Labrador is one of 20 House members and one senator with a negative worth; in his case, it’s negative $216,000.
Congressional financial disclosure forms report asset values in ranges, and the “average net worth” is calculated by using the high and low figures in those ranges, so they’re very rough estimates.
Labrador’s negative net worth is far eclipsed by the poorest member, Rep. David Valadao, R-Calif., whose $25 million-plus in debt stems from a family dairy farm that his father started in 1973.
The site ranked Idaho Sen. Jim Risch the 18th-richest member of Congress, with an average net worth of $53.4 million.
Labrador’s most recent financial disclosure reports a modest IRA and bank account, a mortgage on his Eagle home, a line of credit from Zions Bank for between $100,000 and $250,000, and between $10,000 and $15,000 still to pay on his student loans.
Interestingly, Labrador’s Democratic challenger, James Piotrowski – who, like Labrador, is an attorney – also reports that he’s still paying off student loans. He reported assets including an interest in his law firm, stocks and business property, and debt including a mortgage on the business property and credit card and student loan debt of between $15,000 and $50,000 each, for an average net worth of just under half a million dollars.
Congressional financial disclosure forms don’t include the value of a primary residence, so that depresses the average net worth figures. They don’t require reporting of the amount of a spouse’s salary, but do require reporting the source. Labrador reported that his wife receives a salary from his campaign, Labrador for Idaho; Piotrowski reported that his wife receives a salary from the state of Idaho.
Labrador also reported receiving a free trip to Israel for himself and his family in October 2015 from Proclaiming Justice to the Nations Inc., a Christian group that supports Israel on religious grounds.
Members of Congress are paid $174,000 a year in salary.
Luring tourists with VR
Idaho’s state tourism office has launched a series of “virtual reality” videos to give viewers a chance to virtually raft the Payette River, zip-line in the Snake River Canyon, go paddleboarding and BASE jumping, bike the Boise Greenbelt and experience a whitewater kayak competition, among other Idaho experiences. The tourism division of the Idaho Department of Commerce partnered with 360 Immersive LLC of Boise to produce the 360-degree videos, which allow viewers to vary their viewpoint 360 degrees, left, right, down or up.
“We’re excited to be a part of this emerging technology, to give people who’ve never done these activities the opportunity to feel what it is like, and to let the world know that Idaho is an exciting place to visit,” said Diane Norton, Idaho Tourism manager.
The videos can be viewed on smartphones, tablets, laptop or desktop computers; they also can be viewed through a VR viewer or head-mounted display for a “more immersive VR experience.”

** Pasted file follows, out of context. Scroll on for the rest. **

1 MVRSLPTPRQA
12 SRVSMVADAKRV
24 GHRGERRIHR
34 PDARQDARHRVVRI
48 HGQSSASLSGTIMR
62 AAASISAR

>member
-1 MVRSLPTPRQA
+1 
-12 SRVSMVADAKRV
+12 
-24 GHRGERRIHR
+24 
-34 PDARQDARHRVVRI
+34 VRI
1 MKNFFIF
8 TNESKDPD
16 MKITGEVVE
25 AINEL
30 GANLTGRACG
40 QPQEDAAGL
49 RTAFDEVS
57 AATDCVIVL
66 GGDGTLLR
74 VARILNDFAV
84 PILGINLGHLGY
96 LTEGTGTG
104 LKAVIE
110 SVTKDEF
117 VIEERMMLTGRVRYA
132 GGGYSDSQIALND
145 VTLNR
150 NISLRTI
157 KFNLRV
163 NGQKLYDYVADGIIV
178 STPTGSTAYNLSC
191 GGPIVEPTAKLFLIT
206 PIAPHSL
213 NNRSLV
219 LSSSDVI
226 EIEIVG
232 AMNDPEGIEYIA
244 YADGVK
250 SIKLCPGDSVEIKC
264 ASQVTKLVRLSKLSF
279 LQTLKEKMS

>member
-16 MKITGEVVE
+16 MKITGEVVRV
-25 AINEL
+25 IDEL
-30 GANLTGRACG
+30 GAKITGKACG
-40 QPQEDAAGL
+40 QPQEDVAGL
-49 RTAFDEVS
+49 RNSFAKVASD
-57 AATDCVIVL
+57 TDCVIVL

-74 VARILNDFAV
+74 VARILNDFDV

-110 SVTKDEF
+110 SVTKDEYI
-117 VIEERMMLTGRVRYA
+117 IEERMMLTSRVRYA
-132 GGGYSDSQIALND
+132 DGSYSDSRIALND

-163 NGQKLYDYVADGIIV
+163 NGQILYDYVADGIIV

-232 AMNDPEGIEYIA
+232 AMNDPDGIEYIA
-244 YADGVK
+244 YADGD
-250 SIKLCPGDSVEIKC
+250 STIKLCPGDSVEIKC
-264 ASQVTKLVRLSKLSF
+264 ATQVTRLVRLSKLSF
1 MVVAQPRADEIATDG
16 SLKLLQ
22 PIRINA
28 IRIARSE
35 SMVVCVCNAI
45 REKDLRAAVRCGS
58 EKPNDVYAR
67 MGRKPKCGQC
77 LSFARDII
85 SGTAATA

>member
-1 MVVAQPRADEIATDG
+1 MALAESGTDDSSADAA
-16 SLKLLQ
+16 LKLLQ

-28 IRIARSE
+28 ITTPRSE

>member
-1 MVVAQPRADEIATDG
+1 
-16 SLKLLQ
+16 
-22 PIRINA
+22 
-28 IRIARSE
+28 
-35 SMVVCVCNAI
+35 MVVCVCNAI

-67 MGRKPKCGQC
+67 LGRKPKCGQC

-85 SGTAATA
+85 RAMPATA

Jennifer Lastra, CEO of 360 Immersive, said, “We created these VR experiences to allow people to take control and see for themselves what makes Idaho a great place to visit. VR is a new medium of storytelling that will transform human experiences.”
You can see the videos online at visitidaho.org, under “Explore Idaho.”
In-state grads likely to stay, work in Idaho
Seventy-seven percent of Idaho residents who graduated from in-state public colleges or universities from 2010 to 2014 were employed in Idaho a year later, according to a new research report from the Idaho Department of Labor and the Office of the State Board of Education; and five years later, 67 percent still were employed in Idaho.
Among out-of-state students attending Idaho colleges or universities, 39 percent were employed in Idaho a year after they graduated; that number fell to 28 percent five years after graduation.
North Idaho College in Coeur d’Alene had the highest retention rate for its out-of-state graduates, of whom 62 percent were employed in Idaho a year after they graduated, though that figure fell to 44 percent by the end of their fourth year after graduation.
“Access to a skilled workforce is the No. 1 challenge Idaho businesses face,” said state Department of Labor Director Ken Edmunds. “Retaining a pipeline of college graduates from Idaho, other states and abroad is critical for bridging existing skills gaps and providing employers with the talent they need to compete and thrive in today’s economy.”
The research was made possible by comparing data from Idaho’s State Longitudinal Data System, employment records and other data from the Office of the State Board of Education and state colleges and universities; a federal grant helped fund the collaborative research project. Its findings documented an “affinity and attachment to Idaho” among in-state students who attend public colleges or universities here, one that persists even five years after graduation.